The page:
Galleries magazine - page 8

It’s difficult, when discussingthe
work of Matthew Lanyon, not to
mention his father, the painter
Peter Lanyon. Difficult but
possibly unfair since for Matthew,
as part of a hugely talented
family, the legacy of his illustrious
father (he died when Matthew
was 13) was not always easy to
assimilate, and his early career
was a conscious move alonga
different trajectory.
After university he spent much
time travelling; training and
workingas a carpenter and
builder before embracingwhat
now seems the inevitable full
circle and beginning to paint.
Some 30 years later, it is easy to
see how valuable those early
years were and what they have
enabled him to bringto his art.
Over time he has built up a
vocabulary or visual language,
with which he explores a
landscape part real (often that of
West Penwith) and part
metaphysical. There are signs
and symbols alongthe way that
point to a back story, a
mythology, a Pilgrims’ Progress
or an Odyssey that recalls the
aboriginal Dreamtime paintings of
Australia’s indigenous people.
The current exhibition at
Craftsman Gallery St Ives
In the Tracks of the Yellow
Dog’ (also featuring sculpture by
Breon O’Casey and ceramics by
Rebecca Appleby), a reference to
Kipling’s ‘Just So’ story read to
Lanyon as a child – a dreamtime
of the soul when the child is father
to the man perhaps.
As a writer on the visual arts I
have always found poetry an
intensely rewarding point of entry
into achieving a better
understanding of a work’s
unconscious creative tap roots.
So too, it would seem, has the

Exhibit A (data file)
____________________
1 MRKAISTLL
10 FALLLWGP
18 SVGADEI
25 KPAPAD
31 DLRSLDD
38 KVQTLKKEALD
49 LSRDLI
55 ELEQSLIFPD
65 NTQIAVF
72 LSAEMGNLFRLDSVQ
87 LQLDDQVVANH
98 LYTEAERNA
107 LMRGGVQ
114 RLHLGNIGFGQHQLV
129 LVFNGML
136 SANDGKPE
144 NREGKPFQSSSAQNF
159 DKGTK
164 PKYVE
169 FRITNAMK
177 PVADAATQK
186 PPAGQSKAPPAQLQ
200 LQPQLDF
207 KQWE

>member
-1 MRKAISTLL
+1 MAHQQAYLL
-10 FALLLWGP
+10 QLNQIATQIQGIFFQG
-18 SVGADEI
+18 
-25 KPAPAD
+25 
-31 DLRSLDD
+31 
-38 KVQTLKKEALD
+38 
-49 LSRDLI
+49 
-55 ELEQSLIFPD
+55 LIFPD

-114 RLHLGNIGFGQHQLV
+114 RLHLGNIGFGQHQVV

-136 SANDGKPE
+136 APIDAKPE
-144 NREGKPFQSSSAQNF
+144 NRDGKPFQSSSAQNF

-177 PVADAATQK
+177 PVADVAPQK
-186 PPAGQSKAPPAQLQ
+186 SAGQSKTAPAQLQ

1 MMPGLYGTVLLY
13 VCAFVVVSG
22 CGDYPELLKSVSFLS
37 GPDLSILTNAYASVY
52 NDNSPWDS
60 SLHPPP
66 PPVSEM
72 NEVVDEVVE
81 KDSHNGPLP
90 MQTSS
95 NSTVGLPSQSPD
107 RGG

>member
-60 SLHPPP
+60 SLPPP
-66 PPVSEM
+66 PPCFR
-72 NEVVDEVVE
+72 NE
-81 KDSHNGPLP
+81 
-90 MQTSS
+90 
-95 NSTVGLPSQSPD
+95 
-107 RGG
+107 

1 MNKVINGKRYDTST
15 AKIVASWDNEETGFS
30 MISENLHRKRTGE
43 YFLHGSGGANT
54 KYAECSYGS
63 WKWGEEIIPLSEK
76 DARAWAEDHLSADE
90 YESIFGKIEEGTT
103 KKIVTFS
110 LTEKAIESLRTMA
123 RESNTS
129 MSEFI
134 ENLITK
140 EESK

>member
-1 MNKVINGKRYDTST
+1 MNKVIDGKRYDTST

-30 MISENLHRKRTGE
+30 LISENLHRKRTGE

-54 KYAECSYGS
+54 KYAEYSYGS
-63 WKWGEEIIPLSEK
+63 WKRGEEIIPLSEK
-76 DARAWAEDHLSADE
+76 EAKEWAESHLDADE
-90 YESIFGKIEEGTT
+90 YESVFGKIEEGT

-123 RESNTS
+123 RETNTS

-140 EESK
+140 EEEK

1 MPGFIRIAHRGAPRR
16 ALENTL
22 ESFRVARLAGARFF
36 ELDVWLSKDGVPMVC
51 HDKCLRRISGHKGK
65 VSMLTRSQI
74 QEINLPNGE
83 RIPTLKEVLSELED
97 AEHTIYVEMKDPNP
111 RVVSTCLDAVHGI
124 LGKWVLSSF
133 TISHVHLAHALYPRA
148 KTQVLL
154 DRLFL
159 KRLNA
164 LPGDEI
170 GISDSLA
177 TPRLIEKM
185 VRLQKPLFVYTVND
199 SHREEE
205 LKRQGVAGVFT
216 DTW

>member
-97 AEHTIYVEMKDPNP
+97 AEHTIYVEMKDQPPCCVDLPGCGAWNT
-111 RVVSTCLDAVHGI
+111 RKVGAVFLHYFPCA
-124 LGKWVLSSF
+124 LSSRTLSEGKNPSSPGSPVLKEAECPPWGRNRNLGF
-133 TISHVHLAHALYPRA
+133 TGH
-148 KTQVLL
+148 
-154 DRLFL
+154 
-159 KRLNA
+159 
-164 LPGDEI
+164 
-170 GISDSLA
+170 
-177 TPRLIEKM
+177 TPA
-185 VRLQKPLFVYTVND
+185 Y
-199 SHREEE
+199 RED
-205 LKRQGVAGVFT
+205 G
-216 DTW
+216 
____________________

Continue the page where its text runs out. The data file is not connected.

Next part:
well established Spanish abstract
expressionist painter, Felix Anaut
who has been developing his own
painting style, which he dubs
‘visual music’, to describe the
idea of the synaesthesia between
art forms that he likes to play with
in his art.
In 2015 this took the form of a
collaboration with the well known
British-Ethiopian performance
poet, Lemn Sissay whom he
invited to come and work with
him in his studio in France. They
quickly formed a common bond,
jointly expressing their thoughts
in rich and playful works of art
that are very much more than the
sum of their parts, as you can see
in the show that has been
brought together by the
enterprising Arundel-based
Zimmer Stewart
at the
Menier Gallery
in London. The
paintings are shown alongside a
video presentation of Sissay’s
poems being read by Dame
Diana Rigg.
And that isn’t quite the end of it
either – Anaut is embarking at the
same time on yet another project
– this time some editioned, large
scale ceramic pieces made in
collaboration with the Raimundo
Abio in Spain. A man of many
parts it seems.
There is something unmistakably
autobiographical about Richard
Walker’s prints. He emerged out
of Camberwell and Chelsea
Schools of Art at that curiously
dark and troubled time of the mid-
70s, too late for the oddly
innocent exuberance of the 60s,
too early for glam rock and
Thatcherism, but slap bang in the
middle of Bowie, Eno and punk.
His subjects reflect and
celebrate an intensely urban Post-
Pop aesthetic – the architecture
and life of London and New York
and the constant journeyings he
made between the two cities as
well as the art, music and culture
he immersed himself in.
This all finds a wonderfully
exhilarating expression in a 40th
anniversary of his printmaking
practice, entitled, in celebration of
the place where he feels it all
began and also after the
eponymous butterfly, ‘Camberwell
Beauty, 40 Years of Printmaking’
showing at the
Curwen Gallery
Artistically, Rauschenberg,
Warhol and Hamilton were all key,
also Richter and Polke, but
Walker’s artistic voice is always
very much his own, layered and
subtle, joyful and poignant.
Felix Anaut
Richard Walker
1,2,3,4,5,6,7 9,10,11,12,13,14,15,16,17,18,...56
Powered by FlippingBook